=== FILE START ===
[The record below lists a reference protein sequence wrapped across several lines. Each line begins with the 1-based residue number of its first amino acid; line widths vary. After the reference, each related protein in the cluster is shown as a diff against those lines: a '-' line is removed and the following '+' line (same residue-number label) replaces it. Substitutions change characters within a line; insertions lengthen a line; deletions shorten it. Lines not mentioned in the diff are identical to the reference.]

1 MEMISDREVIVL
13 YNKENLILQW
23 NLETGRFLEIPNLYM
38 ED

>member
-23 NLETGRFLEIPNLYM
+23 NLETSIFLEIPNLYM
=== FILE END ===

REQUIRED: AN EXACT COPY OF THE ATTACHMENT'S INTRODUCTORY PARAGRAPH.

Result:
[The record below lists a reference protein sequence wrapped across several lines. Each line begins with the 1-based residue number of its first amino acid; line widths vary. After the reference, each related protein in the cluster is shown as a diff against those lines: a '-' line is removed and the following '+' line (same residue-number label) replaces it. Substitutions change characters within a line; insertions lengthen a line; deletions shorten it. Lines not mentioned in the diff are identical to the reference.]